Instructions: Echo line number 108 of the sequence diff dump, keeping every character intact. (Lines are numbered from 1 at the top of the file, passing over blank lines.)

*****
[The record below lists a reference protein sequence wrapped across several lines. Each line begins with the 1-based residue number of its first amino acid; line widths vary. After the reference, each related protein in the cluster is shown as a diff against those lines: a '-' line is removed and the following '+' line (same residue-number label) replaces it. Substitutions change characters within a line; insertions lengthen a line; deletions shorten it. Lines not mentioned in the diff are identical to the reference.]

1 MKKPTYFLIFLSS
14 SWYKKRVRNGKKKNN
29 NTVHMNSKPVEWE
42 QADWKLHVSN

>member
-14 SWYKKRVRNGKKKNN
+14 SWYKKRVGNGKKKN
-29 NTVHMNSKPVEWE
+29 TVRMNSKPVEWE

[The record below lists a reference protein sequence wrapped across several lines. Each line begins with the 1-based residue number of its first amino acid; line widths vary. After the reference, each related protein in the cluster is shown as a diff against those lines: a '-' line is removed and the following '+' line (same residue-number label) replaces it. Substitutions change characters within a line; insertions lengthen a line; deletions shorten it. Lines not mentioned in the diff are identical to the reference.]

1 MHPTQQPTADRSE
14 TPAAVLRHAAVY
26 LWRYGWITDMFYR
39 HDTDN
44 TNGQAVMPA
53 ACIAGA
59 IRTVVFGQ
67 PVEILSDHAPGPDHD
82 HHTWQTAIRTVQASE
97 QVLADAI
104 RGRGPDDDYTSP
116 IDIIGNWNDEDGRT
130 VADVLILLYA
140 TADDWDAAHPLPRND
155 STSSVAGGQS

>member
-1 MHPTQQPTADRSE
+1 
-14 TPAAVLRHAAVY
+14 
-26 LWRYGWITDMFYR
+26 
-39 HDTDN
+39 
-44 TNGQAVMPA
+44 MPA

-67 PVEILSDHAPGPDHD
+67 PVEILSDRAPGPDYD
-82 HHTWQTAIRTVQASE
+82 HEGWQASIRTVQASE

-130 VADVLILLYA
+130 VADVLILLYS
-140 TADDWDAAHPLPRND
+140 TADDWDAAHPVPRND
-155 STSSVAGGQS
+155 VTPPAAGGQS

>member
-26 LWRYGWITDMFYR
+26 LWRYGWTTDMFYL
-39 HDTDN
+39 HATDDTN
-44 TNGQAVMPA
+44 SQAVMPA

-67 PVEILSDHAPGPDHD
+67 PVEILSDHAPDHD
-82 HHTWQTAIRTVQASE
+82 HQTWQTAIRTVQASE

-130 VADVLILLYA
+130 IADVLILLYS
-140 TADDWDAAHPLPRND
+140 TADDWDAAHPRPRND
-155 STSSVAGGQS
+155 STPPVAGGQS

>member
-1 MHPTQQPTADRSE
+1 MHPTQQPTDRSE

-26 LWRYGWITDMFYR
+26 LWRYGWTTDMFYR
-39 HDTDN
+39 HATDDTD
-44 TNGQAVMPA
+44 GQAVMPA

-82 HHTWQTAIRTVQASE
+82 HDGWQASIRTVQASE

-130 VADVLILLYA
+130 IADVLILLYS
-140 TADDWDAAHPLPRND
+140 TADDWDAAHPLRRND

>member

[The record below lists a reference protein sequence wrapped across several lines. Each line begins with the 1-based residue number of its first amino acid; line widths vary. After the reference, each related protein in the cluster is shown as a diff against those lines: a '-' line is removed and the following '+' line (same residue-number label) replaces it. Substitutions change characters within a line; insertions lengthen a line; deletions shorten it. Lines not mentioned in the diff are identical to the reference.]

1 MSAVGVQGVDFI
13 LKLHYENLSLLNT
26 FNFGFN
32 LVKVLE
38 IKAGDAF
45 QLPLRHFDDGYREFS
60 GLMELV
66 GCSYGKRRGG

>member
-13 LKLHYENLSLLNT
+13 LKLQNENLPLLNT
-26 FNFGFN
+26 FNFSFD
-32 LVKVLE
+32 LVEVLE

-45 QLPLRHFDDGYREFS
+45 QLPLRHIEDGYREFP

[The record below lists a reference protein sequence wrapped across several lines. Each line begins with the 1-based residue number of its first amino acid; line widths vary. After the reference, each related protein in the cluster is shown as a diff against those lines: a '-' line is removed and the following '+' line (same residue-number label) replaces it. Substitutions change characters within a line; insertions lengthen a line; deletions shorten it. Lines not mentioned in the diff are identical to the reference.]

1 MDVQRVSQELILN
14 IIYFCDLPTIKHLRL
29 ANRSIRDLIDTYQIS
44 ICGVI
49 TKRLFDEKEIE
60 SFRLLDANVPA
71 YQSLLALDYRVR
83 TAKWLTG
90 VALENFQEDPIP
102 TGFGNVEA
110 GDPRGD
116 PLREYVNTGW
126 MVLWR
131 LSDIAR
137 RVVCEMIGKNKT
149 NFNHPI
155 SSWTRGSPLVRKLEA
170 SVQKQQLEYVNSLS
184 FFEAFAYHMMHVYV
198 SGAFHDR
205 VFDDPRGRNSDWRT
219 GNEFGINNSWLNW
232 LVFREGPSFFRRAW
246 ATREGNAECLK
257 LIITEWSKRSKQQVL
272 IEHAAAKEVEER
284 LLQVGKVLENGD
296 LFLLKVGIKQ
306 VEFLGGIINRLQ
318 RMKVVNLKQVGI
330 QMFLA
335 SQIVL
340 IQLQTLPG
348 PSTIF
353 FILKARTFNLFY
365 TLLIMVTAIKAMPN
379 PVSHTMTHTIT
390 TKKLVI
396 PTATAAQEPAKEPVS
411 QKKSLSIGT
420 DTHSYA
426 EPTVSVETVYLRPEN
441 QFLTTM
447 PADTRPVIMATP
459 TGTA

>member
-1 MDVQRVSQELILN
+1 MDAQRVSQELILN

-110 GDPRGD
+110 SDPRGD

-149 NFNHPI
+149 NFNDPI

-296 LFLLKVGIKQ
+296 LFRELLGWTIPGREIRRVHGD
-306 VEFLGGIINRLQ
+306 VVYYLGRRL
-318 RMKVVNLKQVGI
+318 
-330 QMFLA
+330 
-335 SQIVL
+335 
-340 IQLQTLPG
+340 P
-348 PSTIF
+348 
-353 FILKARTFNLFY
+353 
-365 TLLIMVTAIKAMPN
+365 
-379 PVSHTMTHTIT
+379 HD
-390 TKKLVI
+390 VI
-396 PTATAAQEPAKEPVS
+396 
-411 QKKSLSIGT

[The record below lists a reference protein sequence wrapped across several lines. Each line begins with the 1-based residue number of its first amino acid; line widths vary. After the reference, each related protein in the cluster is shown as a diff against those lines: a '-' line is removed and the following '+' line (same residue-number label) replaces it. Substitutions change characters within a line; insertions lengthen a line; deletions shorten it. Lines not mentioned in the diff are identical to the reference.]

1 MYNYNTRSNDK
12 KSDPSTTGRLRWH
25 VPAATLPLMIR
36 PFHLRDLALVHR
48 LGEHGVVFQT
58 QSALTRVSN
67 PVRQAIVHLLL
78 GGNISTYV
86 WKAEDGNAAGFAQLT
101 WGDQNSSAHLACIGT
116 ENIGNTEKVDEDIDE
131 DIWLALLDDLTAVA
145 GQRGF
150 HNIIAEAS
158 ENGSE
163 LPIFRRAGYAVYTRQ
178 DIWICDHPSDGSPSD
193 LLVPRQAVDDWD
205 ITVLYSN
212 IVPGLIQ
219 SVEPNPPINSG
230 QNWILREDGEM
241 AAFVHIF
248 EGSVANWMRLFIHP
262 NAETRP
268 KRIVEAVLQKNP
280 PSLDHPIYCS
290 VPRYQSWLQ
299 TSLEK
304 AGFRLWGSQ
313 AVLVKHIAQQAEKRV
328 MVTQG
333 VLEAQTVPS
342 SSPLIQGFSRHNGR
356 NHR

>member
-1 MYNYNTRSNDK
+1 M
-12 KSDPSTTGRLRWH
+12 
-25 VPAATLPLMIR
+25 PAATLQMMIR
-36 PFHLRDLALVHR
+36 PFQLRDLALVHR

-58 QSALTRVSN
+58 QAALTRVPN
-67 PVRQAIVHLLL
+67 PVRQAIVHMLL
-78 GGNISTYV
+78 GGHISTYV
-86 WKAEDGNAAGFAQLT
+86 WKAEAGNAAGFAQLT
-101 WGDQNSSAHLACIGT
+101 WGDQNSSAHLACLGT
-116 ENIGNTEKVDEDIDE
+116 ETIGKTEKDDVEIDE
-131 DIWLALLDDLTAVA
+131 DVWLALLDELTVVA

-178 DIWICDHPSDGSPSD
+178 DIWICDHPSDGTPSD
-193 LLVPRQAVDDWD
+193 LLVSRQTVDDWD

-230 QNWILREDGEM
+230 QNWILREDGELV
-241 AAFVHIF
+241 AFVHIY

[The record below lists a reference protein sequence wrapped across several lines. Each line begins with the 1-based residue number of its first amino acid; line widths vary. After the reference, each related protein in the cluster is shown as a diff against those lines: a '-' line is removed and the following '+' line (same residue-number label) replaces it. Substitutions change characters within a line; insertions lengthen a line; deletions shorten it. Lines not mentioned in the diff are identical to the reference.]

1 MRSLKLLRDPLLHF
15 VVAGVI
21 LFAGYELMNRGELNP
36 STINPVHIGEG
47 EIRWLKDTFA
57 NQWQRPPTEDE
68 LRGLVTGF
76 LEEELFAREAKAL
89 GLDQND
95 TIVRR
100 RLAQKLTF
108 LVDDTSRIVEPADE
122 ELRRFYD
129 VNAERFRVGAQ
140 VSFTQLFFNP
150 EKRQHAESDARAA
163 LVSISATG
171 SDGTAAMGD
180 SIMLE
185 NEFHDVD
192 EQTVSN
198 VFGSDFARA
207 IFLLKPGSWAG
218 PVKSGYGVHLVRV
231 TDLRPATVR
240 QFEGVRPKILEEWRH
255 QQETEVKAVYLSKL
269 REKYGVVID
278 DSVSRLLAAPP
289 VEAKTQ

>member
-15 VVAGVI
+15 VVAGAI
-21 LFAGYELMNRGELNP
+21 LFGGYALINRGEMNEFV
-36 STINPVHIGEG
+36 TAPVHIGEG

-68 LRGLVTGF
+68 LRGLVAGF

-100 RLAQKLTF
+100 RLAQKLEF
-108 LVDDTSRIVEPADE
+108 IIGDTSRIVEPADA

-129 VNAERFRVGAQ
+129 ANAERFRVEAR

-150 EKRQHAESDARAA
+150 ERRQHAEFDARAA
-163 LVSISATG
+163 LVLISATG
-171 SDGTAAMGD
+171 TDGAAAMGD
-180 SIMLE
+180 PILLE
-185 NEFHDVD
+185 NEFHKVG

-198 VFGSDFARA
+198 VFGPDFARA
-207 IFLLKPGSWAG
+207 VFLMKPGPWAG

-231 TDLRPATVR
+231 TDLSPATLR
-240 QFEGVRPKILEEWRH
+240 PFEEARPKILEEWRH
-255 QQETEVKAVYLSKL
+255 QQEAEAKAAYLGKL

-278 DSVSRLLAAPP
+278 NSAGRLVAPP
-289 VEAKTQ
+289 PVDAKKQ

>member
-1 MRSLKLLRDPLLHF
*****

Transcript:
90 VALENFQEDPIP